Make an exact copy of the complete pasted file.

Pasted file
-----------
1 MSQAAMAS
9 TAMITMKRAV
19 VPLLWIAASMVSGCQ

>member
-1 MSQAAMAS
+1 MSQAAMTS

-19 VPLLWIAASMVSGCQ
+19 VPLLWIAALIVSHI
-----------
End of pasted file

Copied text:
1 MSQAAMAS
9 TAMITMKRAV
19 VPLLWIAASMVSGCQ

>member
-1 MSQAAMAS
+1 MSQAAMTS

-19 VPLLWIAASMVSGCQ
+19 VPLLWIAALIVSHI